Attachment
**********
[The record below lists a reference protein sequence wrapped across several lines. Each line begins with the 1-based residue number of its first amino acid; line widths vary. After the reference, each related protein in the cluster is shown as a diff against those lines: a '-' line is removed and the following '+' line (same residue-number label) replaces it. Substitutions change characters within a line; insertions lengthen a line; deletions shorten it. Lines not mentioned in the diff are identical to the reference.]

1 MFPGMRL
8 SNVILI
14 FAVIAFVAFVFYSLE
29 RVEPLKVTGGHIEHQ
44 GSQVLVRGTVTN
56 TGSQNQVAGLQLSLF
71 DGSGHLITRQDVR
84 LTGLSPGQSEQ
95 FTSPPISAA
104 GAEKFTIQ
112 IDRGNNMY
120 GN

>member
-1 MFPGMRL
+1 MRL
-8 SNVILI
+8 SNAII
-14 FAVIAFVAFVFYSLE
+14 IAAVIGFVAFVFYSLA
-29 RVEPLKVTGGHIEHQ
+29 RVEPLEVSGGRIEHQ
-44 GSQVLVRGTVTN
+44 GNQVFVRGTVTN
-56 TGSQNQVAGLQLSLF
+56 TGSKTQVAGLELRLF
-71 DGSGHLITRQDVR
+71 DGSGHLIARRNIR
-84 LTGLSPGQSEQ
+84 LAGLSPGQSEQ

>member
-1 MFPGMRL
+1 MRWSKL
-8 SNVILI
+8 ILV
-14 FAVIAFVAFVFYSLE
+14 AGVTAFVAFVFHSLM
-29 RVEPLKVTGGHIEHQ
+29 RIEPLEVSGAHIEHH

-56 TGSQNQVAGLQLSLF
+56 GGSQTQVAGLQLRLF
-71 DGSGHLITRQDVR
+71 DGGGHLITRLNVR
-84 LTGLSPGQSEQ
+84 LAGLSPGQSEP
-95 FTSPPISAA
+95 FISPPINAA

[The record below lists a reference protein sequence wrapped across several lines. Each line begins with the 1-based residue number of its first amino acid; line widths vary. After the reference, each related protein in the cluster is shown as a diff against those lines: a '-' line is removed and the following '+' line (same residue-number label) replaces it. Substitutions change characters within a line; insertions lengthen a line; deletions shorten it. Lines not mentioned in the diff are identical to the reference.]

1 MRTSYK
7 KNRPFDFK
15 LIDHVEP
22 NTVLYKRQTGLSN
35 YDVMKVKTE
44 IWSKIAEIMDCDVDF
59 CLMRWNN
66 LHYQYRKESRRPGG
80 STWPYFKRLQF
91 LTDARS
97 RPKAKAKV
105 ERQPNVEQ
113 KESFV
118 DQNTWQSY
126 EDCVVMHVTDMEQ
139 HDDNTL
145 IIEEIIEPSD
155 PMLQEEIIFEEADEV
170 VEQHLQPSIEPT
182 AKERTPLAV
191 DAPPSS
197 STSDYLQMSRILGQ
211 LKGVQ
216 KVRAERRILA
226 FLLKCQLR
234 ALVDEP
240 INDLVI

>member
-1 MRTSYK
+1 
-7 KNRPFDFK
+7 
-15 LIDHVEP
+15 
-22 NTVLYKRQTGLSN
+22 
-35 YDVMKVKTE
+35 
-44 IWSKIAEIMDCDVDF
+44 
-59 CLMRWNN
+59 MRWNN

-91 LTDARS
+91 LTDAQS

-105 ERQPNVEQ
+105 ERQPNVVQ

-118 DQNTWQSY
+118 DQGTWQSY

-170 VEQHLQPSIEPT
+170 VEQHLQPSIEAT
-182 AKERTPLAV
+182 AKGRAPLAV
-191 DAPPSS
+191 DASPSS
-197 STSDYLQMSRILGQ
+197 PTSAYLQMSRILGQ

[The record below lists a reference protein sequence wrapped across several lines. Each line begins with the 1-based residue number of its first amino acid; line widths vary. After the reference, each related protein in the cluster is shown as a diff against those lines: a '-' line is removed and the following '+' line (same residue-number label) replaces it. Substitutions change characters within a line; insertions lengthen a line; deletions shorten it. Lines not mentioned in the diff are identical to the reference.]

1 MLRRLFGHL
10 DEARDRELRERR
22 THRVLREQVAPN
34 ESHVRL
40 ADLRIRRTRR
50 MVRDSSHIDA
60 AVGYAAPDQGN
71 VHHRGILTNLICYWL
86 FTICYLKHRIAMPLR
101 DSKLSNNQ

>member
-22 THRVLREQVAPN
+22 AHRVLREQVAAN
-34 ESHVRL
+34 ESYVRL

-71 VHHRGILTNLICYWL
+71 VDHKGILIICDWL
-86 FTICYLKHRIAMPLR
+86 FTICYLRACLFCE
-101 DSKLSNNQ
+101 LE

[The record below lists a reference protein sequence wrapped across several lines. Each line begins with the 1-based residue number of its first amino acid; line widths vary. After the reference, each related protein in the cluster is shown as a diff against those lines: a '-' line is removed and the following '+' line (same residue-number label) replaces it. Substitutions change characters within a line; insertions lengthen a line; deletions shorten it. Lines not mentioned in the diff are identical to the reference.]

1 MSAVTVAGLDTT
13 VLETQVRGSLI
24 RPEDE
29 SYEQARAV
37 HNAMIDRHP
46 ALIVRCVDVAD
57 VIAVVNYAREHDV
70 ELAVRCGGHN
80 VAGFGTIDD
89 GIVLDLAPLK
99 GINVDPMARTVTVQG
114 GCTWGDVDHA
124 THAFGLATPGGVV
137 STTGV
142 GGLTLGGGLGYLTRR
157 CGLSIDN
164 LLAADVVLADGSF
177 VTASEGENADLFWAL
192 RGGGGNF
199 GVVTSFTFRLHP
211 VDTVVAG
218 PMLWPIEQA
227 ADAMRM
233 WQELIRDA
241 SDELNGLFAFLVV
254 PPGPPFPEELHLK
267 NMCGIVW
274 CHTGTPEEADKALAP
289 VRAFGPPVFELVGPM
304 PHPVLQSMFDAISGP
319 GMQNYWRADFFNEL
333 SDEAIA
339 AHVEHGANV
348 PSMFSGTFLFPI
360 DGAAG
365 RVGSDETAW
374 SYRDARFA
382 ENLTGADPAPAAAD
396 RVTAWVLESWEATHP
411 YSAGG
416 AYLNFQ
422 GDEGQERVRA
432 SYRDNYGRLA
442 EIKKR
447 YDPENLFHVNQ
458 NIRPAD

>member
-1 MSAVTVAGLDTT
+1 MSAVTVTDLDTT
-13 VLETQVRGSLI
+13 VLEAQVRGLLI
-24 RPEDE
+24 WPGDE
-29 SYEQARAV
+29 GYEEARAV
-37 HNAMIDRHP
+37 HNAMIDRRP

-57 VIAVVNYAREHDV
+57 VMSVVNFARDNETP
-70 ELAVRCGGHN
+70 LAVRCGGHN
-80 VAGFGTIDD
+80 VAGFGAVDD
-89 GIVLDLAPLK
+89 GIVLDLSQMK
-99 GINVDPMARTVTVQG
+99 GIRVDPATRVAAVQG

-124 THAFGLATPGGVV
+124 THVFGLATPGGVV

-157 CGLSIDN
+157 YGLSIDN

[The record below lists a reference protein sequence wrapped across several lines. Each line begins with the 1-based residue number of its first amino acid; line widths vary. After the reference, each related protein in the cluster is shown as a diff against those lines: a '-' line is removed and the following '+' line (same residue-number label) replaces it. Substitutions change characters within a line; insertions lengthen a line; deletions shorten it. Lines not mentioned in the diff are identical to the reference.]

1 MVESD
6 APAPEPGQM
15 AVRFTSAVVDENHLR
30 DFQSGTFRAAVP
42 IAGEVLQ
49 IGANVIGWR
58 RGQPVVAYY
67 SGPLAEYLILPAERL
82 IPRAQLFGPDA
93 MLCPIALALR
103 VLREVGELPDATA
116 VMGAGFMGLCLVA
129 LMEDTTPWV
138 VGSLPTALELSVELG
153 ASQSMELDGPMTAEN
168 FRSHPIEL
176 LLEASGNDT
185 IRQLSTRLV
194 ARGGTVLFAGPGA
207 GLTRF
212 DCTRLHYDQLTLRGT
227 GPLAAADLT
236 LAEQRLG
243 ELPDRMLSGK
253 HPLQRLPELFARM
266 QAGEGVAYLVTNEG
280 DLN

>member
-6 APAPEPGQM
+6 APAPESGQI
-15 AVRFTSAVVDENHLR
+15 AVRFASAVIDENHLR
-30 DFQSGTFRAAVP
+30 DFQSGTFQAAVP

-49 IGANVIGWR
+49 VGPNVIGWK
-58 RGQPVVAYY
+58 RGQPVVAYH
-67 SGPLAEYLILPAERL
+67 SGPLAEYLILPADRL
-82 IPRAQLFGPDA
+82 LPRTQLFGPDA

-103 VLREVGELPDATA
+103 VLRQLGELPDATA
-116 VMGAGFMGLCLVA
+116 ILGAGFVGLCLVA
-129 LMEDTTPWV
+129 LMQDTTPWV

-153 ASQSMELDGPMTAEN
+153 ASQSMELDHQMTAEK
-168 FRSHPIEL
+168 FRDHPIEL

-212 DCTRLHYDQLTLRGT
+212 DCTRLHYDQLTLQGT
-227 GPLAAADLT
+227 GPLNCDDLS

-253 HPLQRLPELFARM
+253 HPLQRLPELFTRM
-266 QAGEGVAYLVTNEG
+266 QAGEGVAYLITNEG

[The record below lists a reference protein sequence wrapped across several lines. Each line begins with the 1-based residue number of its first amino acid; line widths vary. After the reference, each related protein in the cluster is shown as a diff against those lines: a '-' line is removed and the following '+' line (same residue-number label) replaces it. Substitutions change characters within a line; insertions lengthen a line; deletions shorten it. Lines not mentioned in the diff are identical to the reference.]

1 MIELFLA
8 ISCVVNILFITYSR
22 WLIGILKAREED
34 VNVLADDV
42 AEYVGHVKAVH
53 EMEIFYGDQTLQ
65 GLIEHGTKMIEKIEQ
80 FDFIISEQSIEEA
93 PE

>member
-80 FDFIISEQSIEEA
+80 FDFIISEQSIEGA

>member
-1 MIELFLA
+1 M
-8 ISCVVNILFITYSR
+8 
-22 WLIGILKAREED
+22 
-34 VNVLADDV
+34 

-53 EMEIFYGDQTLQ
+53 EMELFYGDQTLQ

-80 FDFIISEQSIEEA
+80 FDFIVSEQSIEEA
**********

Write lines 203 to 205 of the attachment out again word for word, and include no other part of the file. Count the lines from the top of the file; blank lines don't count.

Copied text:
30 DFQSGTFRAAVP
42 IAGEVLQ
49 IGANVIGWR